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3rd order polynom

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Here is one way, which works once you don't have a term in X^2. Introduce two new variables U and V such that U+V = X (notice that there are many possible values of U and V, so we will be able to impose one arbitrary restriction on them later on).

(U+V)^3-(U+V)-Y=0
U^3+3U^2V+3UV^2+V^3-(U+V)-Y=0
U^3+V^3+(U+V)(3UV)-(U+V)-Y=0
U^3+V^3-Y+(U+V)(3UV-1)=0
Now we will impose the arbitrary condition that U^3+V^3-Y is 0. Now we have a system of equations to solve:

U^3+V^3=Y
UV=1/3

We can raise the last equation to the third power, to get
U^3+V^3=Y
U^3V^3=1/27
So U^3 and V^3 are two numbers of which we know he sum and the product. We can find them by solving the auxiliary equation (w-U^3)(w-V^3)=0, which is w^2-(U^3+V^3)w+U^3V^3=0, which is w^2-Yw+1/27=0.

The solutions to the auxiliary equation are w1=(Y+sqrt(Y^2-4/27))/2 and w2=(Y-sqrt(Y^2-4/27))/2.

We can recover U and V by taking cubic roots carefully, because a number has three cubic roots. When we do that, all the solutions to the original equation are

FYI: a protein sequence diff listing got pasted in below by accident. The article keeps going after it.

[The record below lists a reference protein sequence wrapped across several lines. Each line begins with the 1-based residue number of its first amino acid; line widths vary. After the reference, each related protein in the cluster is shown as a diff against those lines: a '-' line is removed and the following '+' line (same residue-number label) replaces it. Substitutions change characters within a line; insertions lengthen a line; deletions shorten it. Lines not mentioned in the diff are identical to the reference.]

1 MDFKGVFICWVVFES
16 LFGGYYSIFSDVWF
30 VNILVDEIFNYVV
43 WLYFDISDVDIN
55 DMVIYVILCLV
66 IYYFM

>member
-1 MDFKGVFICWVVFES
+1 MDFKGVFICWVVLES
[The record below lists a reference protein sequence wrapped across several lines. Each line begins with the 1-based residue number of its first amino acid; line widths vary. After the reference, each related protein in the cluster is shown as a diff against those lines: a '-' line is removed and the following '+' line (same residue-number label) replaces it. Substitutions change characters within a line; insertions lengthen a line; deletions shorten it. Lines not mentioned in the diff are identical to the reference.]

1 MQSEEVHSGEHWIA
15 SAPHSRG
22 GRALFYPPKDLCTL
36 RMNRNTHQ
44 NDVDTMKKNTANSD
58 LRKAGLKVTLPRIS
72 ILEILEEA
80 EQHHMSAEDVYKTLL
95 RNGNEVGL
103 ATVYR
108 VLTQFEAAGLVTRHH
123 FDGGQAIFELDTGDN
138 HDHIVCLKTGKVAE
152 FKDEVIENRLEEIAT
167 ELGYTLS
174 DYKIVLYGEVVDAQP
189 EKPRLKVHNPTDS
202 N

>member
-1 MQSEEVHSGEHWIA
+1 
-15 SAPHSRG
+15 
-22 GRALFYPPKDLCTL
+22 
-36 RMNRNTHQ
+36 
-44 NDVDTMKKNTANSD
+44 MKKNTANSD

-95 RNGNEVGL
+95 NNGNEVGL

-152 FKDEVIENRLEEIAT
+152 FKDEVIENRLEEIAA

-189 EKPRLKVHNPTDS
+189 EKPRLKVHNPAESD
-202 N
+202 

x1 = w1^(1/3)+w2^(1/3)
x2 = G*w1^(1/3)+G^2*w2^(1/3)
x3 = G^2*w1^(1/3)+G*w2^(1/3)
where G is the complex number (-1+sqrt(3)i)/2.

A probably better explanation can be found here: http://en.wikipedia.org/wiki/Cubic_equation

[Edited by - alvaro on June 12, 2006 11:13:05 AM]

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Quote:
Original post by The C modest god
But for certain Ys there should be 3 real solutions?
Is that the case in the solution you presented?

Yes. In the cases where all the roots are real all the imaginary terms will cancel out. Why don't you try to follow the solution I gave with an example? I think you should start with a specific value of Y and try to solve that. Pick one for which there are three real roots if you want.

You can also find a step-by-step method here: http://www.1728.com/cubic2.htm. You didn't look very hard before you asked here, did you?

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